4. 4. No matter how it happens, ultimately what USCIS really wants/needs to know about are the actualjob-creating commercial enterprises who actually report back their successes for the EB-5investors to prove EB-5 job creation to USCIS. This is the information that USCIS should seek tocollect via the I-924A reporting mechanism. There is an extra question to consider for pre-I-924Regional Centers that did not previously identify any NAICS Codes. Which of YOUR RegionalCenter’s approved “target industries/categories” gained or are in the process of gaining new jobsand how do your approved “target industries/categories” translate into NAICS Codes? IncorrectNAICS code selections may cause unwanted, pointless, & costly problems.So, like a great many RCs, you think of yourself as being in the business of Construction Lending.Wrong answer! The crux of the matter is what is being constructed such as to cause the RC projectfinanced by EB-5 investors to be closely associated with new jobs created in an approved “targetindustries/categories” as listed on the RC’s Approval Notice? Pay attention.NAICS Code 522292 Real Estate Credit (& does include Construction Lending) • “This U.S. industry comprises establishments primarily engaged in lending funds with real estate as collateral.” The EB-5 LPs may not be described by this code.8 CFR § 204.6 Petitions for employment creation aliens.(e) Definitions. As used in this section: Capital means cash, equipment, inventory, other tangible property, cash equivalents, and indebtedness secured by assets owned by the alien entrepreneur, provided that the alien entrepreneur is personally and primarily liable and that the assets of the new commercial enterprise upon which the petition is based are not used to secure any of the indebtedness. All capital shall be valued at fair market value in United States dollars. Assets acquired, directly or indirectly, by unlawful means (such as criminal activities) shall not be considered capital for the purposes of section 203(b)(5) of the Act. ********** Invest means to contribute capital. ......[Disqualify Circumstance:] A contribution of capital in exchange for a note, bond, convertibledebt, obligation, or any other debt arrangement between the alien entrepreneur and the newcommercial enterprise does not constitute a contribution of capital for the purposes of this part.The prohibited debt arrangements included as disqualifiers in the definition of Invest might bebest understood by comparative examples. • Suppose the EB-5 alien loans money to a delivery service in order to increase its delivery vehicle fleet with the proviso that: if the commercial enterprise who borrowed the money fails to make payments, then the alien reserves the right to take possession of the vehicles Page 4 of 10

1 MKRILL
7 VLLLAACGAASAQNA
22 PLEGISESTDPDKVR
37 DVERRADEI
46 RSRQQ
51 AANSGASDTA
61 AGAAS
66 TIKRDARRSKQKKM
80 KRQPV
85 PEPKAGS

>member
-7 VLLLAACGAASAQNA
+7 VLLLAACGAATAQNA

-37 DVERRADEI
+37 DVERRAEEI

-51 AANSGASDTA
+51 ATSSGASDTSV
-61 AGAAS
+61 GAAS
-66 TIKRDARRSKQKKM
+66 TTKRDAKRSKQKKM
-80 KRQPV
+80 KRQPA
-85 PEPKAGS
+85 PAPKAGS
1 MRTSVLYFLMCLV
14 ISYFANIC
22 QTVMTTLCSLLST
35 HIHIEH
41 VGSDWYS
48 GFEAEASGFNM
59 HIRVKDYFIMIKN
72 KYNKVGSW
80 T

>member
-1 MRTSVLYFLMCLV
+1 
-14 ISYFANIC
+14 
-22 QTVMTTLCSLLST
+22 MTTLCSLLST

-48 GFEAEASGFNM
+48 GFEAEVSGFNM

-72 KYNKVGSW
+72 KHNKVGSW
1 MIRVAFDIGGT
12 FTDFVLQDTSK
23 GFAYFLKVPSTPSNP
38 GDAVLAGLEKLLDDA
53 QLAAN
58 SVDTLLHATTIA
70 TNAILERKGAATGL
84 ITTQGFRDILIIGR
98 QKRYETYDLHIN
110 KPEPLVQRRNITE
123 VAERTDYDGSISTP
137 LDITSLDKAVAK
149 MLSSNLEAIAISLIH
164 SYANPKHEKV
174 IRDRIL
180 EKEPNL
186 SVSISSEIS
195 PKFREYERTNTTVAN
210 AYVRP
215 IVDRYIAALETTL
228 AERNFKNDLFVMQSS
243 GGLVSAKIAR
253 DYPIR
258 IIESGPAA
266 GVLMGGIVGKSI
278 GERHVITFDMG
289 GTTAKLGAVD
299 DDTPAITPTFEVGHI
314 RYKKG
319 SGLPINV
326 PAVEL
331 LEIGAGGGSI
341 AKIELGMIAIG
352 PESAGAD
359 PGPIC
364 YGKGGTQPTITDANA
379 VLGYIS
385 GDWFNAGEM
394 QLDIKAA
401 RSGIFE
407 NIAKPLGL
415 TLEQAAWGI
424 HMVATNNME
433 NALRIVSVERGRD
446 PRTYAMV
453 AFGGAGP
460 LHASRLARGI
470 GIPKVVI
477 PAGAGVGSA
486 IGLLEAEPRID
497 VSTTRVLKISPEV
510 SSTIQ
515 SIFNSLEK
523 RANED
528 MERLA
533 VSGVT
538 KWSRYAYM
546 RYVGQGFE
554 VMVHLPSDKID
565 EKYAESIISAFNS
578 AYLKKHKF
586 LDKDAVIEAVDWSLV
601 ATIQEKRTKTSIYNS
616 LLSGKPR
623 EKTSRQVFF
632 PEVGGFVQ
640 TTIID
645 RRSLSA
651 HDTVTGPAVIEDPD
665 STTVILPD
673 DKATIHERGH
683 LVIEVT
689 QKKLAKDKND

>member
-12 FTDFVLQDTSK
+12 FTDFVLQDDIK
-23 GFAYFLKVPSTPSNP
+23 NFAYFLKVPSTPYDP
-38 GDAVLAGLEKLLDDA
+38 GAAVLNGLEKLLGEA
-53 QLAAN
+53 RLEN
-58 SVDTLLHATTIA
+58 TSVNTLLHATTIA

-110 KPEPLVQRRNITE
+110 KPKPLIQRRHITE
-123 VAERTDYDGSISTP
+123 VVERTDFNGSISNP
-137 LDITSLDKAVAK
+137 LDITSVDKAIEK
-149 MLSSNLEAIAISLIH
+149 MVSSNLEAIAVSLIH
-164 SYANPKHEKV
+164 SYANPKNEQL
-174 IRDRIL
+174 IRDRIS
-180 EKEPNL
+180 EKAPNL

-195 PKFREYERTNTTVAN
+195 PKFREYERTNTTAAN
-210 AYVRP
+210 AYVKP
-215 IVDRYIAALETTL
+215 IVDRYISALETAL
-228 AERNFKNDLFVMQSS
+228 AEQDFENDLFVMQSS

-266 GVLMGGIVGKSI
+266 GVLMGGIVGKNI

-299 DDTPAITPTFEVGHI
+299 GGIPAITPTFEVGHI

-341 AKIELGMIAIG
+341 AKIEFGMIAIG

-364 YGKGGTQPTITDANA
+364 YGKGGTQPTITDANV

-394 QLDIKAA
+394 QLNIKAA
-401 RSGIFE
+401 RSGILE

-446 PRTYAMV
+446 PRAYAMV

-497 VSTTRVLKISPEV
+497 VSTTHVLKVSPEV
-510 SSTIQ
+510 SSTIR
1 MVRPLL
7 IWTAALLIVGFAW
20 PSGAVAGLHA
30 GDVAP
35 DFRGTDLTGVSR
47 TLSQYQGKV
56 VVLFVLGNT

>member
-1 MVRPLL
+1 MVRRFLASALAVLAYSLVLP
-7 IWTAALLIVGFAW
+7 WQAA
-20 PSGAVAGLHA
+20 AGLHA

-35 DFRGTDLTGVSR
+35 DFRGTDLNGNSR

5. 5. (or anything else owned by the commercial enterprise). That debt arrangement does not qualify because the debt is secured with the assets of the commercial enterprise. • On the other hand, if the alien merely loans the money to, or even accepts an ownership interest in, the commercial enterprise, and said commercial enterprise happens to use the invested capital to expand its fleet and the alien has no direct claim on the vehicles then that’s OK.Additional disqualifying instruments include: a note, bond, convertible debt, or some otherobligation. The underlying concern here is the requirement that the alien’s “capital investment” isreally an “at-risk” investment and not some bogus arrangement merely pretending to be aninvestment in order to get a green-card. • For instance, an alien might own a large piece of very expensive heavy industrial equipment (a crane, a combine, a cement truck, an aircraft or ocean-going vessel) which the commercial enterprise needs to do or expand business. Suppose that the alien provides that “equipment” to the new commercial enterprise as an “investment”. If the alien retains exclusive ownership of the equipment, is in a position to repossess the equipment, or obtains a “promissory note” in exchange for it (even if the note is not due well into the future after conditions are lifted from LPR status), then that is not a qualifying investment. Such an arrangement hidden in terms to make it part of an “exit strategy” will not cure the underlying disqualifying nature of the debt arrangement. • Another situation might involve an alien purchasing property (real estate) which he contributes as his investment. If he hands over title to the commercial enterprise in exchange for a proportional ownership interest in the commercial enterprise, then it can serve as his valid EB-5 investment. If, on the other hand, he retains title to the property (real estate) in exchange for a mortgage from that commercial enterprise (upon which he could foreclose in the future), then it cannot serve as his valid EB-5 investment. • Lastly, the EB-5 investors infuse their funds into a developer or lending institution who turns around and finances a project that will lead to new jobs in one of the Regional Center’s approved targets. This is OK and appears to apply. Report it correctly in order to avoid a hassle from USCIS.NAICS Code 522292 Real Estate Credit (& does include Construction Lending) • This U.S. industry comprises establishments primarily engaged in lending funds with real estate as collateral. The EB-5 LPs may not be described by this code. Page 5 of 10